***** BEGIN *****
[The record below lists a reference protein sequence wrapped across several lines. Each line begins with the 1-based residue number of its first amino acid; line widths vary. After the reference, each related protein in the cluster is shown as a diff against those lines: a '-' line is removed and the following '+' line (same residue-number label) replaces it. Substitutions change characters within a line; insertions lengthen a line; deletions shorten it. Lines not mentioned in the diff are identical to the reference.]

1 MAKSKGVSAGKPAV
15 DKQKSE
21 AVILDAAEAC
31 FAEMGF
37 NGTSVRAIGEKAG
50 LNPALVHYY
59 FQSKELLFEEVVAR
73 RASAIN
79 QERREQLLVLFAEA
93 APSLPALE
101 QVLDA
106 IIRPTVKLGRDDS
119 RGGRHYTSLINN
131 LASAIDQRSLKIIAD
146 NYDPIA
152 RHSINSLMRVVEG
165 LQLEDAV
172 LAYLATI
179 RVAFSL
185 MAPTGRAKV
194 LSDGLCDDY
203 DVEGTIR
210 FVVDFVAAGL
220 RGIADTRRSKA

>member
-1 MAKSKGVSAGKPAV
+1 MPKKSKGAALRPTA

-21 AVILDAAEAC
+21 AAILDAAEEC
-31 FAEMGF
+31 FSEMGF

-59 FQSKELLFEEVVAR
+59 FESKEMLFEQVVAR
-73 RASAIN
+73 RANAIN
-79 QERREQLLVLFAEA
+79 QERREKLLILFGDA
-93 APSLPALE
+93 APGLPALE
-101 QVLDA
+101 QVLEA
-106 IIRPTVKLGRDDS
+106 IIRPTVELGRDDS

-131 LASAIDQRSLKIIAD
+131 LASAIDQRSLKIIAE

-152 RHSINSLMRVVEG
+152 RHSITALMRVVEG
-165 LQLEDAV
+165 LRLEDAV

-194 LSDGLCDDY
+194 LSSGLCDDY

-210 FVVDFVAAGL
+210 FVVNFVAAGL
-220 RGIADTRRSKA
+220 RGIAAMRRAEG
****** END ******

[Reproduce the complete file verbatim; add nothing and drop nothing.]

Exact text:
[The record below lists a reference protein sequence wrapped across several lines. Each line begins with the 1-based residue number of its first amino acid; line widths vary. After the reference, each related protein in the cluster is shown as a diff against those lines: a '-' line is removed and the following '+' line (same residue-number label) replaces it. Substitutions change characters within a line; insertions lengthen a line; deletions shorten it. Lines not mentioned in the diff are identical to the reference.]

1 MAKSKGVSAGKPAV
15 DKQKSE
21 AVILDAAEAC
31 FAEMGF
37 NGTSVRAIGEKAG
50 LNPALVHYY
59 FQSKELLFEEVVAR
73 RASAIN
79 QERREQLLVLFAEA
93 APSLPALE
101 QVLDA
106 IIRPTVKLGRDDS
119 RGGRHYTSLINN
131 LASAIDQRSLKIIAD
146 NYDPIA
152 RHSINSLMRVVEG
165 LQLEDAV
172 LAYLATI
179 RVAFSL
185 MAPTGRAKV
194 LSDGLCDDY
203 DVEGTIR
210 FVVDFVAAGL
220 RGIADTRRSKA

>member
-1 MAKSKGVSAGKPAV
+1 MPKKSKGAALRPTA

-21 AVILDAAEAC
+21 AAILDAAEEC
-31 FAEMGF
+31 FSEMGF

-59 FQSKELLFEEVVAR
+59 FESKEMLFEQVVAR
-73 RASAIN
+73 RANAIN
-79 QERREQLLVLFAEA
+79 QERREKLLILFGDA
-93 APSLPALE
+93 APGLPALE
-101 QVLDA
+101 QVLEA
-106 IIRPTVKLGRDDS
+106 IIRPTVELGRDDS

-131 LASAIDQRSLKIIAD
+131 LASAIDQRSLKIIAE

-152 RHSINSLMRVVEG
+152 RHSITALMRVVEG
-165 LQLEDAV
+165 LRLEDAV

-194 LSDGLCDDY
+194 LSSGLCDDY

-210 FVVDFVAAGL
+210 FVVNFVAAGL
-220 RGIADTRRSKA
+220 RGIAAMRRAEG